Neighbors gather on the lawn next to the home of Kirby Klements after a piece of debris crushed the man’s pickup truck parked next to his home in Broomfield
A local resident of Broomfield walks her dog next to a piece of airplane debris on Saturday afternoon
A local resident of the Denver suburb of Broomfield, Colorado rides his bicycle past a piece of airplane debris on Saturday
A piece of debris from a commercial airplane is surrounded by police tape on a strip along Midway Boulevard in Broomfield on Saturday
A piece of debris from the United Airlines plane is seen above on a lawn in the Denver suburb of Broomfield, Colorado on Saturday
Authorities put up yellow tape around a piece of debris that landed in a residential neighborhood of the Denver suburb of Broomfield, Colorado on Saturday
Additional debris was found scattered across turf field at Commons Park
The image above shows smoke emanating from the damaged engine on the left
The image above was taken by a passenger on board. It shows the damaged engine as seen from inside the cabin
Video posted to social media shows the moment the plane landed. The passengers on board erupted in applause as the plane touched down in Denver for its emergency landing
Flight Aware tracking of Flight UA328 shows the plane circle back to land at Denver airport
Chris Vanderveen said the passengers on board the plane cheered when they touched back down after experiencing ‘engine issues’.
Police are working to locate all the debris, and urged people not to move any wreckage they found, pending the arrival of officials from the National Transportation Safety Board.
Tyler Thal, who lives in the area, told The Associated Press that he was out for a walk with his family when he noticed a large commercial plane flying unusually low and took out his phone to film it.
‘While I was looking at it, I saw an explosion and then the cloud of smoke and some debris falling from it. It was just like a speck in the sky and as I’m watching that, I’m telling my family what I just saw and then we heard the explosion,’ he said in a phone interview.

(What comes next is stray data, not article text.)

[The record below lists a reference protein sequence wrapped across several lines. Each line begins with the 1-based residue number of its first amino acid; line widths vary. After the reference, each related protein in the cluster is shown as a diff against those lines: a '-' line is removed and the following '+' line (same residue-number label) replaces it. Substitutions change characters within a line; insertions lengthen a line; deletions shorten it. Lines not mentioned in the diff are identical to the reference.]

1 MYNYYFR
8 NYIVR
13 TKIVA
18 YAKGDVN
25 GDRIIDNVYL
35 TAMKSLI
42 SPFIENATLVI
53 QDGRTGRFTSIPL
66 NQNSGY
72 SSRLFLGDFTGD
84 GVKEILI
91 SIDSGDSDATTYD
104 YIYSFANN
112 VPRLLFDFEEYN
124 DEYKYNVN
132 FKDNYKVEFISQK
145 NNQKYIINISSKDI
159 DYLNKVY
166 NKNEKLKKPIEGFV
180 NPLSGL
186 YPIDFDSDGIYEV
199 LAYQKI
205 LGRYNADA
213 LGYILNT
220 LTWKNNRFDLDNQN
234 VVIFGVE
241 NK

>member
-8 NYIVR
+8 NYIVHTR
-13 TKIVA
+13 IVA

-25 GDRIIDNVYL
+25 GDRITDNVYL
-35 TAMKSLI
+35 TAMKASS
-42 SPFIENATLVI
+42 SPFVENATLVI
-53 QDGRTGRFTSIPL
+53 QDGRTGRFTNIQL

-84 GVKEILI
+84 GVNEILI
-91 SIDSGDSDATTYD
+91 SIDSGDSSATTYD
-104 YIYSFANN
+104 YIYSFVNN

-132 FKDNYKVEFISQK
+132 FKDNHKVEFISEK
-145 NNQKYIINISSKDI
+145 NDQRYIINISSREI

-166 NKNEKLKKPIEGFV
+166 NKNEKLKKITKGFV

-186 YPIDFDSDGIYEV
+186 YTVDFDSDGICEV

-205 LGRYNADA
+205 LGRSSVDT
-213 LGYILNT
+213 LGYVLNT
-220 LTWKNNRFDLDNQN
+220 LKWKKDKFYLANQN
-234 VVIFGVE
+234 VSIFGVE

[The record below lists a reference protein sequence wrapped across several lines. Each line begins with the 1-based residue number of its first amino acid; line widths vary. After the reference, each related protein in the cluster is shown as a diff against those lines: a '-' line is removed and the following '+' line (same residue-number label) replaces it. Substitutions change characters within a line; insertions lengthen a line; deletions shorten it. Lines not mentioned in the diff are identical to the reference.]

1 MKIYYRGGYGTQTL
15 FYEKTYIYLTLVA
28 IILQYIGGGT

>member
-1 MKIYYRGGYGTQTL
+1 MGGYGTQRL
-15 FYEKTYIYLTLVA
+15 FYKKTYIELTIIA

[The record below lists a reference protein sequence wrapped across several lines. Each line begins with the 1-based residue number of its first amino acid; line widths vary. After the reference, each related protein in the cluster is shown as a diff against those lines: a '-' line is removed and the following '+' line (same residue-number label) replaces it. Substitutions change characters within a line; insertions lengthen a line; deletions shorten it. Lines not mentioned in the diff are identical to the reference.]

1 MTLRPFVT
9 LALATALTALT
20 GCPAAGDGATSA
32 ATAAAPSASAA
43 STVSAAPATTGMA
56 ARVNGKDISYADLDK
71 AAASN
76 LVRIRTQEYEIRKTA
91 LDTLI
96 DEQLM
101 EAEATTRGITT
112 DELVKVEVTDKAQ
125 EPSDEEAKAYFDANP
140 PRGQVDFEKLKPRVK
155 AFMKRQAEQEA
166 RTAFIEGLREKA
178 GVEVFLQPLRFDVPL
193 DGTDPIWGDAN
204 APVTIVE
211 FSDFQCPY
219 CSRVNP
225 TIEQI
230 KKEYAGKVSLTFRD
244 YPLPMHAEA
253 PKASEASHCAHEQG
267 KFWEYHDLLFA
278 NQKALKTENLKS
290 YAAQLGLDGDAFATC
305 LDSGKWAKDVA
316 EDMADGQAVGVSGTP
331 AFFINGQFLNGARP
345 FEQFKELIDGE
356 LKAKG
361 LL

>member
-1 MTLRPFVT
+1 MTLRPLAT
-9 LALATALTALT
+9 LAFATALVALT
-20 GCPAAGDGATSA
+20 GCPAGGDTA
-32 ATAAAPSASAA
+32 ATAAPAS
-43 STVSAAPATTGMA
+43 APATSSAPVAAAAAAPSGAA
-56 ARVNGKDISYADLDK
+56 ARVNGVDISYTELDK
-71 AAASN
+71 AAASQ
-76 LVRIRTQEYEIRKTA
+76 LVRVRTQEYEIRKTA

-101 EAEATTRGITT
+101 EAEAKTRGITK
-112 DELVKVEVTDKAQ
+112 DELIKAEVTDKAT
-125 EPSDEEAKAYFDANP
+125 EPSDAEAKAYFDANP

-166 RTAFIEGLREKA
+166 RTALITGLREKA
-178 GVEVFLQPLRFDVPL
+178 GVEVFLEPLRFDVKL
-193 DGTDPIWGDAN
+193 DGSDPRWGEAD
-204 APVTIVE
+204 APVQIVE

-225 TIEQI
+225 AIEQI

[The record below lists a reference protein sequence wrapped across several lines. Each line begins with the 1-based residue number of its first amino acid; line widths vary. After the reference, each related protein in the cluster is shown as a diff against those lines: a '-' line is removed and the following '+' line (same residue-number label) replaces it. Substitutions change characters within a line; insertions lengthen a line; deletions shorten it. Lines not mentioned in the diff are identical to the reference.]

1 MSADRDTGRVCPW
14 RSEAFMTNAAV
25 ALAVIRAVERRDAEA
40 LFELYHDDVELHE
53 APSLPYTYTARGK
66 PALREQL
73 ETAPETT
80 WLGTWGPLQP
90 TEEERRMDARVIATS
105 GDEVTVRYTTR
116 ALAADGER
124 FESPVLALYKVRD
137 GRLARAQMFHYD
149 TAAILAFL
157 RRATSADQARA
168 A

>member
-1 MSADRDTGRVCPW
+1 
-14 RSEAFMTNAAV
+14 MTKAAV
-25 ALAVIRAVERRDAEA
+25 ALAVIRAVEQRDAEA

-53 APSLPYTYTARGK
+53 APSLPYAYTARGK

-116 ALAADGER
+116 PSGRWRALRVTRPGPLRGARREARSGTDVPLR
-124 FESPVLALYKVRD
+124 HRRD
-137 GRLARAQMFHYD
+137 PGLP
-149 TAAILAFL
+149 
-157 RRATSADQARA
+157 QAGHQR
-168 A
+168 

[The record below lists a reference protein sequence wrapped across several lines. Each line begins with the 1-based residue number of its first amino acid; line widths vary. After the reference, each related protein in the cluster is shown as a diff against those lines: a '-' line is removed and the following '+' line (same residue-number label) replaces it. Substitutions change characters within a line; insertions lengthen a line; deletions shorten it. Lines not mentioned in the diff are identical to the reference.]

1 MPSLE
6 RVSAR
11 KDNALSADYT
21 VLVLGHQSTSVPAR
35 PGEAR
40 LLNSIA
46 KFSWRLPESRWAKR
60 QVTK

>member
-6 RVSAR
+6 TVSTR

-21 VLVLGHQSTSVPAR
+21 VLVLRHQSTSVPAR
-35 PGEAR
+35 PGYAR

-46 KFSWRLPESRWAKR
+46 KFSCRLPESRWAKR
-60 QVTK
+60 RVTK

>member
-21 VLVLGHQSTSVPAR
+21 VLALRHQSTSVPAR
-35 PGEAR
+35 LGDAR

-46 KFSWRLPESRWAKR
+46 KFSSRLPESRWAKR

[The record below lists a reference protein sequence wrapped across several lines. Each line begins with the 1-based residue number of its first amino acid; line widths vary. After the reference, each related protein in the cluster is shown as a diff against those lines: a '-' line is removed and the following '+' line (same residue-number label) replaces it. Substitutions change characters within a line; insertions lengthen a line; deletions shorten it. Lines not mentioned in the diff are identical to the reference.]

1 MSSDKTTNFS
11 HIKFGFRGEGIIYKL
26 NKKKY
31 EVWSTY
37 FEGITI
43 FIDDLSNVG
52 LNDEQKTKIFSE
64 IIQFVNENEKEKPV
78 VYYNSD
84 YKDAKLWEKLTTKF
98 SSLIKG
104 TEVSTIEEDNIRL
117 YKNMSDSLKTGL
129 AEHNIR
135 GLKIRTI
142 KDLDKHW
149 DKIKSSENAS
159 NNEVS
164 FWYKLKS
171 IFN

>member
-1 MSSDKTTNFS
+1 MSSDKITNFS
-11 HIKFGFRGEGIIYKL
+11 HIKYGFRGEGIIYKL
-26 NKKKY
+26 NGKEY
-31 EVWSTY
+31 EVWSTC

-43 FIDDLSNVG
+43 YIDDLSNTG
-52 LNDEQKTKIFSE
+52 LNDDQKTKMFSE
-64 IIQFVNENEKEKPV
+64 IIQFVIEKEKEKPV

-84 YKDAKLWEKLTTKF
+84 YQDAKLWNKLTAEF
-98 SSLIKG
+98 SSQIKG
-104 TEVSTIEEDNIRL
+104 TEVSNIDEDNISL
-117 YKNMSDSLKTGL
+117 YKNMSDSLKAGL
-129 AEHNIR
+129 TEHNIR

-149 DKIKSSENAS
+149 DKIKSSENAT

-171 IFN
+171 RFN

‘The plane just kind of continued on and we didn’t see it after that.’
Thal was relieved to learn later that the plane had made a safe landing.
Video posted on Twitter by a woman who said she was the daughter of people aboard the flight showed the engine fully engulfed in flames as the plane flew through the air.
Tyler Thal, who lives in the area, told The Associated Press that he was out for a walk with his family when he noticed a large commercial plane flying unusually low and took out his phone to film it
‘While I was looking at it, I saw an explosion and then the cloud of smoke and some debris falling from it. It was just like a speck in the sky and as I’m watching that, I’m telling my family what I just saw and then we heard the explosion,’ he said in a phone interview
The image above shows smoke from the plane on the left-hand side as captured by Thal’s cell phone
Another local resident captured this image showing pieces of debris come off the plane and fall toward the ground in Broomfield in Saturday
Two passengers who were on board the plane, Sonny and Kelly Glidden, told KDVR-TV that they could see the engine explode and even felt the heat from inside the cabin.